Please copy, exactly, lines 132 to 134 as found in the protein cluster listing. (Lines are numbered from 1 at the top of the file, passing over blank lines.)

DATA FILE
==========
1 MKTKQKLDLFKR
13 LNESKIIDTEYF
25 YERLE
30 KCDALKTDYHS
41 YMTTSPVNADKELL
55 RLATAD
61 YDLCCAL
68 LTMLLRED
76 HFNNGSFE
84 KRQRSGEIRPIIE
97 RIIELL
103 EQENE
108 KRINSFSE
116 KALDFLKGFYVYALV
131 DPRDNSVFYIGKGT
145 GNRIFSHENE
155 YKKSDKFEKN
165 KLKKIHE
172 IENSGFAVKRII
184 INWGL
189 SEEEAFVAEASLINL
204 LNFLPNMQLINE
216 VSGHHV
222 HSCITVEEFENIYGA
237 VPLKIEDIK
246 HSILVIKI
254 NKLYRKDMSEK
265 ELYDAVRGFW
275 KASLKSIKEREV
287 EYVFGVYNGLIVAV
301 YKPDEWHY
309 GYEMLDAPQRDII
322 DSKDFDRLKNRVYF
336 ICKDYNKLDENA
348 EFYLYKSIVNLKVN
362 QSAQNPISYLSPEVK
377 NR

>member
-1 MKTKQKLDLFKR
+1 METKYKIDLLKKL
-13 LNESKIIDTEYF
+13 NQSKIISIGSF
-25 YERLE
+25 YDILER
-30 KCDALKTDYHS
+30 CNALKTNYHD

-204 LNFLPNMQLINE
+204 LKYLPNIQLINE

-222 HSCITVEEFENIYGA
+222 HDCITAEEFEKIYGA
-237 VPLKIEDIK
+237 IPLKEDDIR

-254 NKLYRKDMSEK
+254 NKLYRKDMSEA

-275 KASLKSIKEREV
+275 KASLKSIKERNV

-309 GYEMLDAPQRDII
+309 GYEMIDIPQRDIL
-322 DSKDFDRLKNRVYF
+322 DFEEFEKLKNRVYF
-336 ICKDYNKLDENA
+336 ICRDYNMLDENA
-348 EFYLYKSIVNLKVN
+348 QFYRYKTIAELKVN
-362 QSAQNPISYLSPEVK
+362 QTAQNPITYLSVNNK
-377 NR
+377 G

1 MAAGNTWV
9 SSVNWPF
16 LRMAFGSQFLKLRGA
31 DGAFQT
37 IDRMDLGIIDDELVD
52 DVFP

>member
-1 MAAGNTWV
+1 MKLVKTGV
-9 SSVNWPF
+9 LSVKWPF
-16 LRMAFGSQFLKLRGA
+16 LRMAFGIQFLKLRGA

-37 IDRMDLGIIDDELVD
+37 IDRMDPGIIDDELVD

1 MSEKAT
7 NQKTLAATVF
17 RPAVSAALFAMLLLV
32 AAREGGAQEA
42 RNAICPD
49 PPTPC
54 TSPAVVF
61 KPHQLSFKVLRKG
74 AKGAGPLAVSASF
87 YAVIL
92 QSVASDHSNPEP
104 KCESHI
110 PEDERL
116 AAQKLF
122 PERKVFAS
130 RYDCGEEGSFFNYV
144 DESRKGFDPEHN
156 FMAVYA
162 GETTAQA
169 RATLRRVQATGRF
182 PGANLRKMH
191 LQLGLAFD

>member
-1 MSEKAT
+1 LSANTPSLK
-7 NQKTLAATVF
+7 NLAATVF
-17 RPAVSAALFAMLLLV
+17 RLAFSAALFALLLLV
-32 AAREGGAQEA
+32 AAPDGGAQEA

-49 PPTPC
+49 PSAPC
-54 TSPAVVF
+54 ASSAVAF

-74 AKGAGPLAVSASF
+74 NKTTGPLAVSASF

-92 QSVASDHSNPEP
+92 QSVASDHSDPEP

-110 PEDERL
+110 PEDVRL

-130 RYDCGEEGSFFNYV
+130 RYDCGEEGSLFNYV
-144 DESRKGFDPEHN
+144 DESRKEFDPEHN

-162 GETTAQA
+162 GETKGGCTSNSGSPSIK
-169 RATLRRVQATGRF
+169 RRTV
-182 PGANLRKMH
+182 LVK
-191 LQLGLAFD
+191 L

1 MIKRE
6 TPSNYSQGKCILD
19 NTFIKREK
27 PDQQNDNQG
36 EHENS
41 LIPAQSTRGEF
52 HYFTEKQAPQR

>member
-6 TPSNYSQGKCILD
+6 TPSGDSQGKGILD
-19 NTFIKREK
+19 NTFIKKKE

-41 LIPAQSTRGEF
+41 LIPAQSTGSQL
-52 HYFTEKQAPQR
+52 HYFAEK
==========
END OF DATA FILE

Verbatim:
+169 RRTV
-182 PGANLRKMH
+182 LVK